The transformation of an overgrown Eyemouth allotment into a vibrant space for local youngsters to work together and grow their own food is currently underway.
Stripping the land right back to basics before starting to replant the allotment has been hard graft for the Connect Berwickshire Youth Project team who have taken on the project but they are now beginning to see the fruits of their labour as it starts to take shape.
The project has become a real community effort and Connect staff have been joined by two youngsters working on an employability scheme, local landscape company Spatial Integrity and volunteers from Eyemouth Men’s Shed group which rents space in the TEDDA building now occupied by Connect and used by dozens of local youngsters each week. The team have been clearing the ground, building raised beds, renewing the fence and turning it into a fantastic space.
Meanwhile a group of 10 Eyemouth Primary School P7 pupils have been involved in the project planting seeds which will be planted out. They have been working with Connect staff two hours a week since September last year as part of a scheme which aims to help them prepare for transferring to the high school after the summer and as well as working on the allotment project pupils have been making crafts from natural foraged materials, beach art, cooking with their produce and planting trees in their local area.
“We also work in partnership with Eyemouth High School who are very kindly sharing their poly tunnel and greenhouse space for our growing while our space is being built,” explained Connect’s Tracey Dick, who is managing the allotment project.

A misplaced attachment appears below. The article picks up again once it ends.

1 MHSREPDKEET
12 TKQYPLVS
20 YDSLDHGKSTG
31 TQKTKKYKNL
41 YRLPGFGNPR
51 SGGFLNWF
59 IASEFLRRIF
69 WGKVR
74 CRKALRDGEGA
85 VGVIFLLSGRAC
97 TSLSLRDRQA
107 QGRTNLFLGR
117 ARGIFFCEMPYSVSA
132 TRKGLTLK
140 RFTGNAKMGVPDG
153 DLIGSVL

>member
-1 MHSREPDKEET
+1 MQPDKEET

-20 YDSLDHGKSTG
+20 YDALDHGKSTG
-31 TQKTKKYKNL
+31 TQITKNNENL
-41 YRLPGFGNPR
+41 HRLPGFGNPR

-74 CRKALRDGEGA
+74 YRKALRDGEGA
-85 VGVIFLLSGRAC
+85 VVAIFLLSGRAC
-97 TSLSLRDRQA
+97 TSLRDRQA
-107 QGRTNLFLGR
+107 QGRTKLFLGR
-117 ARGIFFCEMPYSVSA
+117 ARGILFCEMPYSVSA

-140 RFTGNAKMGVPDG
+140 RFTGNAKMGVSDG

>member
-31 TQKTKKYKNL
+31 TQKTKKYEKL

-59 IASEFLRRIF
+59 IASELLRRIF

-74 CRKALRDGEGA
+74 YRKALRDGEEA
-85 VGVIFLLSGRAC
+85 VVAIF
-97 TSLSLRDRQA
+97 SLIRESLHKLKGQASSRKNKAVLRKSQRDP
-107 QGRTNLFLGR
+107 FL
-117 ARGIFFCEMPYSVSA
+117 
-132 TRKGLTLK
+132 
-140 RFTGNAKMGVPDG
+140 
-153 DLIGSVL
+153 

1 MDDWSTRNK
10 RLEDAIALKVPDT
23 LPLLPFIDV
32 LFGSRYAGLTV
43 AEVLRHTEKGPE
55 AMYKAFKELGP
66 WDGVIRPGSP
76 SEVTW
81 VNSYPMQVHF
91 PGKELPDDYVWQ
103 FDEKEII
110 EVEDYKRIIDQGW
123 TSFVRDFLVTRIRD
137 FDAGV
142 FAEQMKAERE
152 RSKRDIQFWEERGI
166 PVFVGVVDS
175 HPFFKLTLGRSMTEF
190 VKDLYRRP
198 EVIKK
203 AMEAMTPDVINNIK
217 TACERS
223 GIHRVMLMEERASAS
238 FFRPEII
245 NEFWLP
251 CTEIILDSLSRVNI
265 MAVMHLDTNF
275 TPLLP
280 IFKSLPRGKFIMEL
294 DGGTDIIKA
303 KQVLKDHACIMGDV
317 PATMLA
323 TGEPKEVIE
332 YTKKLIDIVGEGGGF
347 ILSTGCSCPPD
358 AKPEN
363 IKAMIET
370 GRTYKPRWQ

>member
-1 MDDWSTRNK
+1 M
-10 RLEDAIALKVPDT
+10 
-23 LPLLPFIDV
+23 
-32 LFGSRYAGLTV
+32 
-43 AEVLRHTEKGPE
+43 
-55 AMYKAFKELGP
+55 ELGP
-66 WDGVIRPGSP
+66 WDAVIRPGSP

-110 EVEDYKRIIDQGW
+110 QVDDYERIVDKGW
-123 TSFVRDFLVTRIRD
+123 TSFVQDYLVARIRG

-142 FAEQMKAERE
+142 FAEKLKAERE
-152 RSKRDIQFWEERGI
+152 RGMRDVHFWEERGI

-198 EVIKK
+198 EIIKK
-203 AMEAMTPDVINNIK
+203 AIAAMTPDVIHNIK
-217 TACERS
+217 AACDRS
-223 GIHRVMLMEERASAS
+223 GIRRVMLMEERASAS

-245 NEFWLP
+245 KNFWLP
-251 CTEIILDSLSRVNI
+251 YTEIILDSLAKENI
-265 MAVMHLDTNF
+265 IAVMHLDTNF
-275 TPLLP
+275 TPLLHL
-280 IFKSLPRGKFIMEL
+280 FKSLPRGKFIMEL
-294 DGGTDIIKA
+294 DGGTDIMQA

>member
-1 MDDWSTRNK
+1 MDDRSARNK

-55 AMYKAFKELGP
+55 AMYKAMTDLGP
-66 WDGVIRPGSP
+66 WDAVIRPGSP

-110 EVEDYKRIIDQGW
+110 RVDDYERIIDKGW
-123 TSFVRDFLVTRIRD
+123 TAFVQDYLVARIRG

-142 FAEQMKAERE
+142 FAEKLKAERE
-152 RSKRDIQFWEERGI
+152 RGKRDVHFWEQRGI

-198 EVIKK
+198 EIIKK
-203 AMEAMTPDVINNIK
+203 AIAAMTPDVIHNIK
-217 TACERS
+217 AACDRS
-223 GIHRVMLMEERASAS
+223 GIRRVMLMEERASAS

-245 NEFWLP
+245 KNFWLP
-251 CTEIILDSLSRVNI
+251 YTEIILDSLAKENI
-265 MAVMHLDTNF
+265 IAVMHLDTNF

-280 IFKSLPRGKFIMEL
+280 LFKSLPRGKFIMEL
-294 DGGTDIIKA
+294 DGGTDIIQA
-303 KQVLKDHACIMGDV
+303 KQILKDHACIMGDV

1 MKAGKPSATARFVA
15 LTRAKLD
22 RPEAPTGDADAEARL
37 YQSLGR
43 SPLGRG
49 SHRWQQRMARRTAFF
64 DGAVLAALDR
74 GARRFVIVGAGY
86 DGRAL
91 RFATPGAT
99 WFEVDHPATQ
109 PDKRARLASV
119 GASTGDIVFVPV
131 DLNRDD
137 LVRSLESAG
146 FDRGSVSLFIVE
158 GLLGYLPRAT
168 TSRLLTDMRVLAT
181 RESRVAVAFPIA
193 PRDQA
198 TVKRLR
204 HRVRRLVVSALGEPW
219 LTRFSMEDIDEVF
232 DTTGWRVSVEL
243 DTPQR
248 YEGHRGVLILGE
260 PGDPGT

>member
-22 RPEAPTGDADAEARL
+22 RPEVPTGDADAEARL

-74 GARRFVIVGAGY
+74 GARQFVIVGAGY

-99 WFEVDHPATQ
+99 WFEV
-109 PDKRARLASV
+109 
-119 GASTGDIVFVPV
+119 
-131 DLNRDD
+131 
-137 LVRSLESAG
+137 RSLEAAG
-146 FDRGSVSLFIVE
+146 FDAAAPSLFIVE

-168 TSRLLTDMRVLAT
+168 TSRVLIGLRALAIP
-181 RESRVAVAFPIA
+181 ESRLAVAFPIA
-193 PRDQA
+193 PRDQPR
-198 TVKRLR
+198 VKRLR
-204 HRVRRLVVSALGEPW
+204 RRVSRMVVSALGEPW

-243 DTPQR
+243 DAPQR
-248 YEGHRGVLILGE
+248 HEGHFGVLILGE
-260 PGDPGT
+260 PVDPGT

She added: “We are hoping to involve their senior horticulture students once the space is established. It’s been amazing to see the allotment space change so much in the past couple of months, the young men involved are transforming it.
“Cory, our first young person on board, had a hard month in January clearing the space and battling against the elements but he saw it through and we are now in the process of laying gravel, a patio and building raised beds.
“In February another young man, William, came on board so we have a little team working away. By the end of March everything should be in place and it will be a great place for young people to come and learn some skills and grow their own produce.”
Connect project manager Steve Wright said: “I think it’s organisations like ours that can be innovative enough to come up with projects that give benefit to the community directly.
“It’s fantastic seeing the young folk working up at the allotment and their hard work hasn’t gone unnoticed by members of the community. The two lads have worked very hard and that’s set the tone of what the allotment will look like with lots of young folk growing lots of things.”
Connect worked with Berwickshire Housing Association who had secured Coastal Communities funding for an employability project. BHA joined forces with Connect, funders agreeing that £20,000 could be used to pay a school leaver to help with the allotment preparation work. One school leaver turned into two and both were supervised by Connect staff, working alongside the landscaper with the possibility of being taken on by the business at the end of March if they came up to scratch.
Follow progress at the allotment on https://www.facebook.com/EyemouthAllotmentProject/